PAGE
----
About 32 residents – the most attendees in several years – filled the community center Nov. 19 for the Watertown City Council meeting, and the majority were there to oppose a proposed rezoning and annexation request.
Despite Mayor Mike Jennings’ explanation that the usual process is to include comments in a public hearing prior to the second and final vote on rezoning or annexation requests, several people spoke out against the rezoning and annexation request on Linwood Road prior to its first reading. The controversy surrounded a request to rezone and annex 3.3 acres of property across the street from Dowell Chapel United Methodist Church on Linwood Road. Louis Simpson owns the property, and the rezoning would allow for up to a 26-unit apartment complex.
Earl Kennedy, who also lives on Linwood Road, said he was against the plan due to concerns with infrastructure, public safety, crime and history.
A second 82-year Linwood Road resident, Virginia “Tootsie” Huddleston, also spoke out against the plan.
“I would just like to say that each of you board members, I wish you would go out and look at this 3.3 acres, where it is located and how it will affect Dowell Chapel Church,” Huddleston said. “I claim that church as mine …”
Robert Pierce, a member of Dowell Chapel, gave some history of the church that dates back to 1912. He also pointed out the current dangers of tractor-trailer drivers that turn into the nearby industrial park, and the traffic issues could be increased with the addition of an apartment complex.
Alderman Brandy Holcomb made a motion to reject the proposed plan of services regarding the annexation, and the measure passed unanimously. The plan of services rejection nullified the annexation and rezoning requests, and the plan failed in its entirety. Simpson would have to reapply for the property to be considered again.
High school practice facility
In other business, the council approved a waiver of about $3,000 in building permit fees to allow Wilson County Schools to build an indoor practice facility on the Watertown High School campus.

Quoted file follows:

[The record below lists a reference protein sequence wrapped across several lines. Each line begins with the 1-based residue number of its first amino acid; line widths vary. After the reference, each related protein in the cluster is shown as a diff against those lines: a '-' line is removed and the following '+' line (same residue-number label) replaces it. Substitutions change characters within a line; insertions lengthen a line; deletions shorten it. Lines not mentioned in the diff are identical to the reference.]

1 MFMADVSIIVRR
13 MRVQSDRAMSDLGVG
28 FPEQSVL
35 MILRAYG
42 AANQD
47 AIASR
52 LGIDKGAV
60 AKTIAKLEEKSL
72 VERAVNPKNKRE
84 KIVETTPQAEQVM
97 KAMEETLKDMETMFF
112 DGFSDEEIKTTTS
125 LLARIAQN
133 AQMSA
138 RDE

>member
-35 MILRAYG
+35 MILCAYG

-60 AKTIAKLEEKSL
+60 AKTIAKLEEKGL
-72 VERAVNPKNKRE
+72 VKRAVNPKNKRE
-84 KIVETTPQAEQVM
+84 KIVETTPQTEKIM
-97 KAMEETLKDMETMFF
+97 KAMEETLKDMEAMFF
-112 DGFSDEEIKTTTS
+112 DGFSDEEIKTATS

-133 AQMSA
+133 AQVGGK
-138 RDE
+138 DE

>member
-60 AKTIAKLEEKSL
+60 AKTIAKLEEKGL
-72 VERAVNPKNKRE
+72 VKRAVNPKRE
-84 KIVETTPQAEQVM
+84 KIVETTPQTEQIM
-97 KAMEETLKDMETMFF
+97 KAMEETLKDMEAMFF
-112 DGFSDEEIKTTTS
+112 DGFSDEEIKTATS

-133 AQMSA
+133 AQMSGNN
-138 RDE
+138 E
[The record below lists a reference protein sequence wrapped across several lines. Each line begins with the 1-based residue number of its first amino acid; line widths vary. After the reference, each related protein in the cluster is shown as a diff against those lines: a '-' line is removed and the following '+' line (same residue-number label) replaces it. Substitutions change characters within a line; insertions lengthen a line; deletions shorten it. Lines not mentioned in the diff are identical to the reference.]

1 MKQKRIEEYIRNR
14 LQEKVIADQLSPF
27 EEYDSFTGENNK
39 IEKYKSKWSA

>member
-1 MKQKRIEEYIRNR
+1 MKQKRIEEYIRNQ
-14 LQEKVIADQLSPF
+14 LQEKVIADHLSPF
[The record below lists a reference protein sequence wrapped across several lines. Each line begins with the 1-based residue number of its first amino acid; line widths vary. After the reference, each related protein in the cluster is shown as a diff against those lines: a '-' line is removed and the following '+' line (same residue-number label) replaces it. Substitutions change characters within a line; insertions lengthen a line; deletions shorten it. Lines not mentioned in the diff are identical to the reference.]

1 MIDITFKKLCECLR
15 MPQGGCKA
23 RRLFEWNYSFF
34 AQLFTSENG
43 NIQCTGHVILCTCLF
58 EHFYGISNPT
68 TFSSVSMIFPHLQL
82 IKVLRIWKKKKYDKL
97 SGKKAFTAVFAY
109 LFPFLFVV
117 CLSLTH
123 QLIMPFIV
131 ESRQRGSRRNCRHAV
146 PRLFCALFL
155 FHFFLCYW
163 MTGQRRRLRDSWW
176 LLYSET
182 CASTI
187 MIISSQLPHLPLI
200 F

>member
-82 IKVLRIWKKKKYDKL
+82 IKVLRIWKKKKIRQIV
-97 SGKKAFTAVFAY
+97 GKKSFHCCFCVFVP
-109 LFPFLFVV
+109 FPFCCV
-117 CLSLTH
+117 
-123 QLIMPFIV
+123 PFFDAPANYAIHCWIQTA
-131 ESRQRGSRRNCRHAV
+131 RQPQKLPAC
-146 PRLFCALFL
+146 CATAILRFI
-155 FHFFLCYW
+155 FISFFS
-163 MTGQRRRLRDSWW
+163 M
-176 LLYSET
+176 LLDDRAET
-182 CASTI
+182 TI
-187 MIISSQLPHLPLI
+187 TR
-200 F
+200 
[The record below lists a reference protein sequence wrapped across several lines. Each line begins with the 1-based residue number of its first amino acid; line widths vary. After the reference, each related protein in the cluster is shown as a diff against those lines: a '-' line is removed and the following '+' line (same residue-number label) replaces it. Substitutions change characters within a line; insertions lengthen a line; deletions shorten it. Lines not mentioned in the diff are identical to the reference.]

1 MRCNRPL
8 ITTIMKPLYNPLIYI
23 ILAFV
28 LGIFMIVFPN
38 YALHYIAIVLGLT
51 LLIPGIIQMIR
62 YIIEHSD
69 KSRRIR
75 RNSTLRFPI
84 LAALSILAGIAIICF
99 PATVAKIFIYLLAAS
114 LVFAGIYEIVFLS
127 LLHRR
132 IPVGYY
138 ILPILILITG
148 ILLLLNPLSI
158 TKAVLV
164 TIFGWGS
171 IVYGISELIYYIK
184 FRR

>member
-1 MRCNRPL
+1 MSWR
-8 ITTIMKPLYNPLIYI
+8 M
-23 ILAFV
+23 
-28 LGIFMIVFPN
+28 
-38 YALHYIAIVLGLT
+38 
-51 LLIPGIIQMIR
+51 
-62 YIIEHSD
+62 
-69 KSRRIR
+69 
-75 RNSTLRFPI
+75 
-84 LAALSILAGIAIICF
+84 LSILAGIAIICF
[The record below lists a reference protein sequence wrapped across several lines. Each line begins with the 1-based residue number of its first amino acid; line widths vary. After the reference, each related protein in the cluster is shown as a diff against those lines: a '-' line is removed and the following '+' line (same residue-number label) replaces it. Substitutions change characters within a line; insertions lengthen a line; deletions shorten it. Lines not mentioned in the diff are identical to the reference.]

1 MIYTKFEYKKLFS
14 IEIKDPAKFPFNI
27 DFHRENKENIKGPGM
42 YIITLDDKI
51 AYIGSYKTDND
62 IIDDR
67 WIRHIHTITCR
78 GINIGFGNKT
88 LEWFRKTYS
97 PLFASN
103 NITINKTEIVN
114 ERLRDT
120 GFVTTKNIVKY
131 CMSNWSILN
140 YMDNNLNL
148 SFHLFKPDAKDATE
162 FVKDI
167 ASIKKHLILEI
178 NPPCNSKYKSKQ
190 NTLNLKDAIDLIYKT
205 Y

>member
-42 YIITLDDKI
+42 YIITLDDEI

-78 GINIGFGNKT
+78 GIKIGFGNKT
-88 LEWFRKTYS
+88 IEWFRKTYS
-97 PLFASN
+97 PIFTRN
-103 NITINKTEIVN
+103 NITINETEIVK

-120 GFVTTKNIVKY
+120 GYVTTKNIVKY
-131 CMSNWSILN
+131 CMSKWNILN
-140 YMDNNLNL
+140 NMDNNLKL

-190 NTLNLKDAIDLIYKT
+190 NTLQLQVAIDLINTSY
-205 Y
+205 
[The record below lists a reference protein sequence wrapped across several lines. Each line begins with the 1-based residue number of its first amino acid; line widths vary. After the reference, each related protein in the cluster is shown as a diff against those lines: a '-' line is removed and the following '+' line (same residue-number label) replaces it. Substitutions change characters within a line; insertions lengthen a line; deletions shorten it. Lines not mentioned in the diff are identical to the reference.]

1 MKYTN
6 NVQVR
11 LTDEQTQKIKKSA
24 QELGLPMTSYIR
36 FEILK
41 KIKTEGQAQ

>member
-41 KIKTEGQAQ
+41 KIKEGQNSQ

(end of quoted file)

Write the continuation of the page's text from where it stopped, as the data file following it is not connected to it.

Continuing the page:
“I can tell you that we can always use the money, but I can also tell you that this board and this mayor has always had a long history of cooperation with our school system, and our school system has always had a long history of cooperation with us,” Jennings said. “And I hope that continues long after we are gone.”
Wilson County Deputy Director of Schools Mickey Hall said the facility would be about 10,000 square feet, and the school’s existing weight room currently in the field house would be moved into the indoor facility to create additional space to allow for growth. The cost to build the facility is about $100,000 at each of the four existing high schools in Wilson County, and an indoor facility will be included on the Green Hill High School campus currently under construction in Mt. Juliet.
The council also heard from wastewater director Dale Smith, who said he recently received an order dated Oct. 26 from the Tennessee Department of Environment and Conservation regarding an overflow at the wastewater treatment plant in July 2018 that resulted in 2,497 fish killed in Round Lick Creek.
According to the order, an electrical failure at one of the city’s pump stations caused a backup and overflow of untreated sewage into the creek. According to the order, the city was told to pay $19,200 for the overflow and $839 to the Tennessee Wildlife Resource Agency for the fish that were killed. Additionally, the city would have to pay $5,120 each time it happened again up to $15,360.
Smith recommended the city respond to the order and remind TDEC officials plans are in place for a $2 million upgrade to the wastewater plant and sewer system. He said the state would have to reassess the order and respond in kind.
“I’d like a little mercy while we are working on this problem,” Jennings said.
The council approved measures to accept the title of the railroad turntable from Historic Watertown for liability reasons, give the city the authority to pursue grants and large donations, partner with Historic Watertown so the nonprofit organization can apply for grants on the city’s behalf and partner with Dawn Kupferer with Kwill Consultants so she can write grants.
The council also heard from Vickie Frazier with the Watertown Chamber of Commerce regarding next year’s excursion train schedule. She said trains will visit the city at least eight times throughout 2020, and a ninth visit was tentative. The dates included July 11 for a music festival, Sept. 5 possibly for Americana Day and a planned cruise in and April 18 and Oct. 10, which will be the two Mile-Long Yard Sale dates.
The city’s annual Christmas parade will be Dec. 14 at 2 p.m., and Round Lick Baptist Church members will hold an event on the square immediately after the parade ends.